Dual occupancy entails constructing two dwellings on your existing block of land, which may also be split to produce two separate lots of land. Getting a second property basically opens up myriad options that homeowners wouldn't get by constructing a single house. You can either sell the new property to pay your mortgage or even rent it for additional income. Moreover, the building costs for dual occupancy may not be that higher than constructing one larger home. The following are the various dual occupancy designs available for homeowners.
Dual occupancy design plans
One of the development plans is retaining an existing home and constructing a new house at either the front or back yard depending on depth, access, size and how one satisfies the local planning stipulations. When the existing house is retained, one's capital is saved given that the asset bought, that is the property on the land, is preserved.
Another dual occupancy design plan entails demolishing the existing house to pave way for two new homes which could be side by side which is referred to as duplex style construction or one home behind the other which is known as tandem design. In those cases, site frontage as well as orientation plays a major role in the eventual design. The most popular dual occupancy design configuration in Australia is the tandem design where the new property is behind the existing home.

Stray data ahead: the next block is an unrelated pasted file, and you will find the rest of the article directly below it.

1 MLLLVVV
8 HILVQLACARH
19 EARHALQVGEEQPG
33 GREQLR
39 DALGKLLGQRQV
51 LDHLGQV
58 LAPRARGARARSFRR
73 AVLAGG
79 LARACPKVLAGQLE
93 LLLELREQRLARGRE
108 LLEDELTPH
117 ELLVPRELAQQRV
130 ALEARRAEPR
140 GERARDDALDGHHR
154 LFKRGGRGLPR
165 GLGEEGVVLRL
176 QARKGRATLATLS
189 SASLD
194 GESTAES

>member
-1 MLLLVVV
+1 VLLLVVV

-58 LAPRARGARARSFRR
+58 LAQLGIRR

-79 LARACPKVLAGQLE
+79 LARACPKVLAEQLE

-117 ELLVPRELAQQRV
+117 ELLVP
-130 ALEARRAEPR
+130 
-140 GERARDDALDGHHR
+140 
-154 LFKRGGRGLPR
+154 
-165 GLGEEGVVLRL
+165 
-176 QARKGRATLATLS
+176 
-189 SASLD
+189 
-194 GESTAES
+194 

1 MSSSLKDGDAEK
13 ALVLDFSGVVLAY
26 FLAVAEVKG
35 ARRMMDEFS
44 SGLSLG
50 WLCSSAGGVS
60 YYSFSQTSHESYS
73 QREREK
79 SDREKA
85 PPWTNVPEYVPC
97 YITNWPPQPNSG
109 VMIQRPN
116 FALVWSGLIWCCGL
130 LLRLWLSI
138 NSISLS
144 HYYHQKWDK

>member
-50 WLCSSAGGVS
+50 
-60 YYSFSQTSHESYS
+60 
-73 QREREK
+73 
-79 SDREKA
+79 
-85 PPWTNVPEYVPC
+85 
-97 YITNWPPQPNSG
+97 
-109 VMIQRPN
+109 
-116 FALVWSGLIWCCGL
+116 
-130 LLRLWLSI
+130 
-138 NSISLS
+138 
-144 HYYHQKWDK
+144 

Note that houses have value and, therefore, one needs to think twice prior to taking the demolition route. The only instance one should opt for house demolition in a dual occupancy is when the house is in a dire state.
If the original home is preserved in the dual occupancy, banks and other lending institutions are likely to lend you a higher percentage of your property value. If the home was demolished, then the banks are likely to give you a lower percentage of the land value considering that the house has been demolished. This protection of capital, as far as the lender sees it, mitigates the risk since if the construction doesn't go ahead, the property preserves its value. Even after the new developments, the value of the original home is by and large preserved if not demolished. Furthermore, the existing home also produces cash flow even when the construction is in progress, which is not always the case with a vacant allotment.
Whoever you select to develop a design for your dual occupancy project should make sure their design plan meets the terms spelt out in the local council stipulations for multi-unit developments and neighborhood structure so it fits effortlessly into the immediate context.